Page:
“We point out that the Lopez case also stated that a long delay in serving a summons and complaint ‘constitutes a particularly pernicious form of delay in terms of potential prejudice’ to a defendant (91 Cal.App.3d at p. 402 (153 Cal.Rptr. 912)) because, without awareness of the pending suit, the passage of time may effectively preclude a defendant from adequately preparing his defense; witnesses may disappear and evidence may be lost.”
Since the percipient witnesses here (the police officers) might disappear or be increasingly unavailable as time passes, prejudice is adequately demonstrated. Furthermore, applying the factors set forth in rule 203.5(e) of the California Rules of Court,15 there was just cause for believing that “the interests of justice are best served by dismissal ... of the case.” (Rule 203.5(e), Cal. Rules of Court.)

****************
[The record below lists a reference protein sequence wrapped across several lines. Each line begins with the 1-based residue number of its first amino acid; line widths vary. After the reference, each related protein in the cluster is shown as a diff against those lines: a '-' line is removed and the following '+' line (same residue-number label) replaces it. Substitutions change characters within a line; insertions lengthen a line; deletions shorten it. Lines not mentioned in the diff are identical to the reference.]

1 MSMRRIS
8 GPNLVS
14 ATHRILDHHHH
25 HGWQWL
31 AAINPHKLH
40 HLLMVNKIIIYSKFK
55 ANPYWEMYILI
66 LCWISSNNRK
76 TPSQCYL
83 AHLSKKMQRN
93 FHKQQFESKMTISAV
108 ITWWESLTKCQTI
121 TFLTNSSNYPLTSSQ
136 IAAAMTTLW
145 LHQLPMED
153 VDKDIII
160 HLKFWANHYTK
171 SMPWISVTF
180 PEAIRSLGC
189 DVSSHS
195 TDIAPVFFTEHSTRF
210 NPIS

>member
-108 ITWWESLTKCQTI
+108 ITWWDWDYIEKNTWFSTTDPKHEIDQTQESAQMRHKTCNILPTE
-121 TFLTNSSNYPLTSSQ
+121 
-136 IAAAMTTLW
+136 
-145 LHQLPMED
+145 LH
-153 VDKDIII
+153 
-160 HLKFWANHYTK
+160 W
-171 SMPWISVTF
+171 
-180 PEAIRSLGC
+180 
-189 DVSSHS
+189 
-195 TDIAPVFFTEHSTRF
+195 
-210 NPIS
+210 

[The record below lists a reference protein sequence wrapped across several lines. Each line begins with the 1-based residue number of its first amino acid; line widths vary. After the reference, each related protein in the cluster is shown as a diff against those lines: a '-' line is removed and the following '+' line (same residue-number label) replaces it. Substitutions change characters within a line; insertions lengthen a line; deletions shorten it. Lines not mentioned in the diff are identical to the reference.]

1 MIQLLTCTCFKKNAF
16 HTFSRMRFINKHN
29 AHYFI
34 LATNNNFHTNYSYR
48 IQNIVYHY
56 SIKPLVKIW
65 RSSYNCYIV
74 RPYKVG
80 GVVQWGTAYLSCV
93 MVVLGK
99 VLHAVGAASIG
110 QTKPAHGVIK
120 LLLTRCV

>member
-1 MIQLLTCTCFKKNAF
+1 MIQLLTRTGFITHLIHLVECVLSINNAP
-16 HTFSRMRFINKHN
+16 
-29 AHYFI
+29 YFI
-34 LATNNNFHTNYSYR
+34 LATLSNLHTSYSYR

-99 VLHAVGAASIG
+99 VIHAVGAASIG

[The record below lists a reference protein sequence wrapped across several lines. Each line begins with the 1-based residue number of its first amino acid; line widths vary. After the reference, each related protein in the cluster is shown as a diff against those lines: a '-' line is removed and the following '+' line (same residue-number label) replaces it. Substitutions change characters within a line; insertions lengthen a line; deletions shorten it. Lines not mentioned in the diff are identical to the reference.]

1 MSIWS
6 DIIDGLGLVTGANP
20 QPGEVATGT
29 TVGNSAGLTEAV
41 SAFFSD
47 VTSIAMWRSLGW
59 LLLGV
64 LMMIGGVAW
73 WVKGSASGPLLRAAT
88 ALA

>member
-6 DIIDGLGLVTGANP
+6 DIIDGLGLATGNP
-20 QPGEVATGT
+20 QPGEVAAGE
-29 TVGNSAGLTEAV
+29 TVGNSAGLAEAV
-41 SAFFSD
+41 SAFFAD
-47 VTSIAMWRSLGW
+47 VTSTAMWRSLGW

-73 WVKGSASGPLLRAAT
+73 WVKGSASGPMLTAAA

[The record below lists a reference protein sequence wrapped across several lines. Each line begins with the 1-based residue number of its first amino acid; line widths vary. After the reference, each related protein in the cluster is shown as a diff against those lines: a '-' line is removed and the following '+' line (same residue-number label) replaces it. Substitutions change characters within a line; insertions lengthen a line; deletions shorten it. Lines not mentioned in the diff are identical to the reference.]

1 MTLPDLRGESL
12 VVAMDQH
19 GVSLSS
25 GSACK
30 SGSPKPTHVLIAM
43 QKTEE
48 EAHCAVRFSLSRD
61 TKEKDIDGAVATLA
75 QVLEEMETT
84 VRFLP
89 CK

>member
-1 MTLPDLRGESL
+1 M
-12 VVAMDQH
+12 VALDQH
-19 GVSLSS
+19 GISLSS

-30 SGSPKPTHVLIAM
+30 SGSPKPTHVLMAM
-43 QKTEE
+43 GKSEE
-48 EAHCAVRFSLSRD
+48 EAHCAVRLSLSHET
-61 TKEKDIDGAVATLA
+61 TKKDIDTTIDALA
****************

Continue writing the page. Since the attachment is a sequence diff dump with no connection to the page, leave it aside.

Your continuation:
Given appellants' failure to show adequate reasons for their delay in prosecuting the action, we find it was not erroneous to dismiss the case against defendants City of Manteca, Thompson and Sorrnick. (Sanborn v. Chronicle Pub. Co. (1976) 18 Cal.3d 406, 418, 134 Cal.Rptr. 402, 556 P.2d 764.)
The judgments as to State of California, City of Manteca, Thompson, and Sorrnick are affirmed.
1. The named defendants were: Elvis Sholer, Robert Prutch, State of California, Officer Wegner, Officer Bagnell, Officer Rogers, Officer Thompson, Sgt. Sorrnick, City of Manteca, and County of San Joaquin.
2. Appellants' claims for damages upon defendants State of California, City of Manteca, and County of San Joaquin were all respectively denied before filing of the complaint.
3. The return of service on the Board appears to have been filed on December 17, 1979.
4. The earlier dismissal order apparently rendered the subsequent motion inconsequential for defendants Wegner, Bagnell, and Rogers.